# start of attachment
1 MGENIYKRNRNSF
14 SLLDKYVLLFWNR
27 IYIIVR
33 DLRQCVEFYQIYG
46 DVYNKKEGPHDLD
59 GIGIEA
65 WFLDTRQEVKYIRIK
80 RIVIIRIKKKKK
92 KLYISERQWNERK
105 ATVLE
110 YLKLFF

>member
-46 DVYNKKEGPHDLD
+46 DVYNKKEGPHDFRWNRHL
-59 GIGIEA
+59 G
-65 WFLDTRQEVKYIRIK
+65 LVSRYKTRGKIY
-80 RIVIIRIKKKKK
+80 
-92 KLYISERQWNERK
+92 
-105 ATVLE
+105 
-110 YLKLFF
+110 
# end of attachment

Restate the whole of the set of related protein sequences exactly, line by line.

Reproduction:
1 MGENIYKRNRNSF
14 SLLDKYVLLFWNR
27 IYIIVR
33 DLRQCVEFYQIYG
46 DVYNKKEGPHDLD
59 GIGIEA
65 WFLDTRQEVKYIRIK
80 RIVIIRIKKKKK
92 KLYISERQWNERK
105 ATVLE
110 YLKLFF

>member
-46 DVYNKKEGPHDLD
+46 DVYNKKEGPHDFRWNRHL
-59 GIGIEA
+59 G
-65 WFLDTRQEVKYIRIK
+65 LVSRYKTRGKIY
-80 RIVIIRIKKKKK
+80 
-92 KLYISERQWNERK
+92 
-105 ATVLE
+105 
-110 YLKLFF
+110 